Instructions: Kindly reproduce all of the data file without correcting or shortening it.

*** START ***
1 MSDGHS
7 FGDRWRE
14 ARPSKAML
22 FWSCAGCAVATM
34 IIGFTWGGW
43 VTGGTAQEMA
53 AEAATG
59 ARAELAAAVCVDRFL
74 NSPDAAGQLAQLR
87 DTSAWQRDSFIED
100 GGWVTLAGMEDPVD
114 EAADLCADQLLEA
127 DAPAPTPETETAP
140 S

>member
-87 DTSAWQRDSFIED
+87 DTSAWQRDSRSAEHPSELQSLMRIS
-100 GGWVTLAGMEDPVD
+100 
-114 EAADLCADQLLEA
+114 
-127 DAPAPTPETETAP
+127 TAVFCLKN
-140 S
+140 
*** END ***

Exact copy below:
1 MSDGHS
7 FGDRWRE
14 ARPSKAML
22 FWSCAGCAVATM
34 IIGFTWGGW
43 VTGGTAQEMA
53 AEAATG
59 ARAELAAAVCVDRFL
74 NSPDAAGQLAQLR
87 DTSAWQRDSFIED
100 GGWVTLAGMEDPVD
114 EAADLCADQLLEA
127 DAPAPTPETETAP
140 S

>member
-87 DTSAWQRDSFIED
+87 DTSAWQRDSRSAEHPSELQSLMRIS
-100 GGWVTLAGMEDPVD
+100 
-114 EAADLCADQLLEA
+114 
-127 DAPAPTPETETAP
+127 TAVFCLKN
-140 S
+140 